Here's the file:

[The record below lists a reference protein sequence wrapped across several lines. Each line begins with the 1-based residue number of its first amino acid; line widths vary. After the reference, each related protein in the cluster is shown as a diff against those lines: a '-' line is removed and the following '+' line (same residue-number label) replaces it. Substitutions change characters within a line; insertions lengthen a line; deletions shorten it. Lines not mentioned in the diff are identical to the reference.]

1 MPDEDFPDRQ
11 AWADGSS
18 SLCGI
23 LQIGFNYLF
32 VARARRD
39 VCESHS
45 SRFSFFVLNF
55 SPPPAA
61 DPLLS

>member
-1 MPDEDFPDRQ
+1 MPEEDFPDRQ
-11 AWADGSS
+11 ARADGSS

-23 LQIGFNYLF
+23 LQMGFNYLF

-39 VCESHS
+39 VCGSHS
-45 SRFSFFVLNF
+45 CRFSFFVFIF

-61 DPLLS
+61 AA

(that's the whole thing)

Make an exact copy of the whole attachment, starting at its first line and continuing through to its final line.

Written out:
[The record below lists a reference protein sequence wrapped across several lines. Each line begins with the 1-based residue number of its first amino acid; line widths vary. After the reference, each related protein in the cluster is shown as a diff against those lines: a '-' line is removed and the following '+' line (same residue-number label) replaces it. Substitutions change characters within a line; insertions lengthen a line; deletions shorten it. Lines not mentioned in the diff are identical to the reference.]

1 MPDEDFPDRQ
11 AWADGSS
18 SLCGI
23 LQIGFNYLF
32 VARARRD
39 VCESHS
45 SRFSFFVLNF
55 SPPPAA
61 DPLLS

>member
-1 MPDEDFPDRQ
+1 MPEEDFPDRQ
-11 AWADGSS
+11 ARADGSS

-23 LQIGFNYLF
+23 LQMGFNYLF

-39 VCESHS
+39 VCGSHS
-45 SRFSFFVLNF
+45 CRFSFFVFIF

-61 DPLLS
+61 AA